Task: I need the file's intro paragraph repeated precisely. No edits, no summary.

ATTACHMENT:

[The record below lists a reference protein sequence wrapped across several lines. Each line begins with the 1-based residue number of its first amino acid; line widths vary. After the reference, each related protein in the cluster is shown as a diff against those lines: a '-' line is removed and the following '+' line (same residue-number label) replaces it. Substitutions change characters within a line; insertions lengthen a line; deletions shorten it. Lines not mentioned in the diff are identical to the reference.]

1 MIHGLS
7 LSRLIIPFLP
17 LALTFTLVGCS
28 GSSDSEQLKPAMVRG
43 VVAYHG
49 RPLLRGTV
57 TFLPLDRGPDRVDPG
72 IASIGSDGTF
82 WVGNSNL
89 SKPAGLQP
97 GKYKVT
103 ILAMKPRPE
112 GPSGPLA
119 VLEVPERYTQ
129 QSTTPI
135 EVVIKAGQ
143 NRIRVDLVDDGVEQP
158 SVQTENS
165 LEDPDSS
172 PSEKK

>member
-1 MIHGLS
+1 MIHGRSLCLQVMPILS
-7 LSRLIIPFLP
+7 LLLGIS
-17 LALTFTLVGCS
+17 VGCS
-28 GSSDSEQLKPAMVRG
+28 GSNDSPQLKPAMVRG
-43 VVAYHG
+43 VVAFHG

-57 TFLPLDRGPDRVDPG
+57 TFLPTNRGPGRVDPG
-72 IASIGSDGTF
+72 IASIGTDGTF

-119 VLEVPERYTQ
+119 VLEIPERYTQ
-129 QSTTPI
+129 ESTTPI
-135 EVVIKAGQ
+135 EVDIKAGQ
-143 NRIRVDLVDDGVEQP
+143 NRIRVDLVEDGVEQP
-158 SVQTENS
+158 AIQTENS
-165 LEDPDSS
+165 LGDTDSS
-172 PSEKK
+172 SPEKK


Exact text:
[The record below lists a reference protein sequence wrapped across several lines. Each line begins with the 1-based residue number of its first amino acid; line widths vary. After the reference, each related protein in the cluster is shown as a diff against those lines: a '-' line is removed and the following '+' line (same residue-number label) replaces it. Substitutions change characters within a line; insertions lengthen a line; deletions shorten it. Lines not mentioned in the diff are identical to the reference.]